With only a few days to go until the much anticipated Scottish Independence referendum, the outcome is thought to remain very much in the balance, which is perhaps surprising, given the overwhelming amount of both positive and negative propaganda that has been hurled at the Scottish electorate by the respective YES and NO camps over the past couple of weeks. Depending on which side they choose to believe, by next weekend Scots will either be living in a Scottish Nationalist utopia, or an economically bankrupt state, in a Scotland that has finally chosen to throw off the oppressive shackles of English imperialism, or a country that has finally seen the value of remaining within an economic and political union that has helped to change and shape the world we all live in today.
In a sense, the entire Scottish Independence debate could surely be boiled down to a simple choice being made between heart and head, between what the Scots know they represent, as part of a modern United Kingdom, as opposed to what they might aspire to be outside of it. Economic scare-mongering aside, there is little doubt that an independent Scotland could survive and perhaps indeed even thrive outside of the United kingdom, but the question still remains, are the Scottish people brave enough, or aspirational enough to take that huge leap of faith into the unknown; that the cause of national independence represents or calls for? No doubt, we'll all just have to wait and see what happens next Thursday, when the population of Scotland finally decide whether it's their heads or their hearts that will ultimately guide them into making a choice over their futures?
Regardless of what happens in Scotland this coming Thursday though, the ramifications of the Scottish Independence debate are going to be huge, if only in terms of how Britain, the United Kingdom, with or without Scotland, is going to be governed in the future; that fact is inevitable! If nothing else, the debate surrounding Scotland's future status, as with those of Wales and Northern Ireland, has simply helped to expose the underlying discrepancies and inequalities felt by the largest partner in the union, England. Clearly it cannot be right that the biggest geographical, economic and social entity in our 300-year-old union is the only part of the United Kingdom that doesn't have its own individual political representative body, whilst the other three countries do, that is a wholly ridiculous state of affairs!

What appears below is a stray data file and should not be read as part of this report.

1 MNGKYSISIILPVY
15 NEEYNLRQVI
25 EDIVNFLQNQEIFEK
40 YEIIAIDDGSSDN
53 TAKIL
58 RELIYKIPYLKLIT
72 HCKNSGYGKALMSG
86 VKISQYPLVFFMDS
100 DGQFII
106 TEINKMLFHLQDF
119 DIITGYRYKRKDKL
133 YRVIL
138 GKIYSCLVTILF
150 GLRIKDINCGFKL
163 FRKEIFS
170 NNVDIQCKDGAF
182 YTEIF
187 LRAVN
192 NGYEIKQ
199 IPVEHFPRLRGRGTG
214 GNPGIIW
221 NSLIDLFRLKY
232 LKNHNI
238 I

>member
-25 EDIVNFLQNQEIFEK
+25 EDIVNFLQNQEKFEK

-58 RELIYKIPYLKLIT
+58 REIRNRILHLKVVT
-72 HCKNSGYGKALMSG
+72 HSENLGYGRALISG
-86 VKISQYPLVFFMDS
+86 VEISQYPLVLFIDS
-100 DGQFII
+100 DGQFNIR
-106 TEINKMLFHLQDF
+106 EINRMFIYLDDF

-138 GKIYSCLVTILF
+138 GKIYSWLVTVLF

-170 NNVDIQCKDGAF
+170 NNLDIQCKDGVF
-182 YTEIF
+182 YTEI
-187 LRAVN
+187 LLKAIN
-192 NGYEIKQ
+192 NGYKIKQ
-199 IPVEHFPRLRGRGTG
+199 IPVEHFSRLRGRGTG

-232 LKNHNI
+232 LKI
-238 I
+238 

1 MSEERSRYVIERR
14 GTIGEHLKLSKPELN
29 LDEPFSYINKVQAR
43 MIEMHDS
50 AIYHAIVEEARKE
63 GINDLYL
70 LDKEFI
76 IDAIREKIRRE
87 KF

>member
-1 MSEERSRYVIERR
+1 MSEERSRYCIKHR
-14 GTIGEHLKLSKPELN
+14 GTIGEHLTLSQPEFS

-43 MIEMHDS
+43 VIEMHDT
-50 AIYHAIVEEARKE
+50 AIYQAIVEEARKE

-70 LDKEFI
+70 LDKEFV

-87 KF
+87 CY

However, through the creation of an entirely English legislative body, along with the existence of the three already devolved regional parliaments in Scotland, Wales and Northern Ireland, the federalisation of the United Kingdom, already begun in part, would then be complete. Although the idea of regional assemblies, in England, Wales, Scotland and Northern Ireland would doubtless solve the rancour surrounding issues like the "West Lothian Question", the ability of outside non-English MP's being able to vote on what are English only issues, ultimately the existence of regional assemblies not only represents a fracturing of national governance, but also increases the likelihood of further regionalisation and federalisation in the future.
Only this week, in a direct response to the Scottish Independence debate we have seen Nick Clegg publicly promote the idea of further devolution, not only to the four regions of the United Kingdom, but also to various large cities and metropolitan areas scattered around the country. So the possibility exists that not only will we see further powers being handed down to the Scottish, Welsh and Northern Ireland assemblies, not only the creation of an England only assembly, but also the creation of a handful of economically powerful city states, which will have the powers to put their own local interests above those of the rest of the country. Even though the initial suggestion has only been to hand control of local business rates, taxes and a share of national income tax over to local authority control, it seems almost inevitable that over time increasing amounts of local revenue raising and spending powers will be subcontracted to the various city councils and local authorities, if only to match those powers currently being granted to the likes of the Scottish, Welsh and Northern Ireland regional administrations.
One could only imagine what the overall national impact would be if the likes of London, Liverpool, Manchester, Birmingham, Newcastle, etc. etc. all started to safeguard and protect their own local economies, over and above the interests of other neighbouring city states. London is already reported to be creating ten times as many jobs as anywhere else in the United Kingdom, such is its ability to suck talent from other regions of the UK, at a direct human and economic cost to the likes of Scotland, Wales, the North East, the North West, the Midlands, etc. With other powerful city states given the powers to compete with London, would we then start to see a series of bidding wars begin between such regional centres, as each attempted to attract businesses from one to the other? And what happens to those areas of the UK that don't currently have such economically powerful city states within their regional boundaries? Would they be left to wither and die? Would their indigenous workforce be systematically drawn off to work within the nearest regional powerhouse, creating a new London-type metropolis within the North East, North West, or Wales, etc?
And if this new devolution of powers to the regions inadvertently or deliberately creates a series of competing British federalised states, a new, modern day version of the historic Anglo Saxon "heptarchy" (the seven petty kingdoms), where would a unified Britain stand then? A certain logic would also tend to suggest that a politically powerful, highly competitive and economically independent London, Manchester, Liverpool, Scotland, Wales, etc. might then at some point seek to protect its own markets, resources, infrastructure and trade routes, either through a series of locally binding by-laws, a city police force, or even heaven forbid, a locally raised city defence force (ie: a militia or an army).